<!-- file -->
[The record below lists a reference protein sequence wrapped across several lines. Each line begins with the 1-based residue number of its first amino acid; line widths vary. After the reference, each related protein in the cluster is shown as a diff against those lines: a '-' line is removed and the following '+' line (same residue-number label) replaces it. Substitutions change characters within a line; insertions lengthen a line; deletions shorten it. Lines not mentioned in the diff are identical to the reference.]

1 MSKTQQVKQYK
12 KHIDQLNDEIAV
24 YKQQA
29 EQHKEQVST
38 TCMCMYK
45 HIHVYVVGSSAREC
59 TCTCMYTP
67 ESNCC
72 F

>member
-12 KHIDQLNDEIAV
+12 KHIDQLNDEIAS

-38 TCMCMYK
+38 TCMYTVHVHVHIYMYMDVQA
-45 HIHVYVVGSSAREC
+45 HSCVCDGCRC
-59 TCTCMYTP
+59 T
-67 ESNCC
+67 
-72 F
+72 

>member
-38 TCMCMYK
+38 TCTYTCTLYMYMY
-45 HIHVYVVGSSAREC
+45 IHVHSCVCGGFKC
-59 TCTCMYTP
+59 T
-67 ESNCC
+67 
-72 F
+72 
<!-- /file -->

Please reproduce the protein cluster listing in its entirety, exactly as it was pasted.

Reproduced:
[The record below lists a reference protein sequence wrapped across several lines. Each line begins with the 1-based residue number of its first amino acid; line widths vary. After the reference, each related protein in the cluster is shown as a diff against those lines: a '-' line is removed and the following '+' line (same residue-number label) replaces it. Substitutions change characters within a line; insertions lengthen a line; deletions shorten it. Lines not mentioned in the diff are identical to the reference.]

1 MSKTQQVKQYK
12 KHIDQLNDEIAV
24 YKQQA
29 EQHKEQVST
38 TCMCMYK
45 HIHVYVVGSSAREC
59 TCTCMYTP
67 ESNCC
72 F

>member
-12 KHIDQLNDEIAV
+12 KHIDQLNDEIAS

-38 TCMCMYK
+38 TCMYTVHVHVHIYMYMDVQA
-45 HIHVYVVGSSAREC
+45 HSCVCDGCRC
-59 TCTCMYTP
+59 T
-67 ESNCC
+67 
-72 F
+72 

>member
-38 TCMCMYK
+38 TCTYTCTLYMYMY
-45 HIHVYVVGSSAREC
+45 IHVHSCVCGGFKC
-59 TCTCMYTP
+59 T
-67 ESNCC
+67 
-72 F
+72 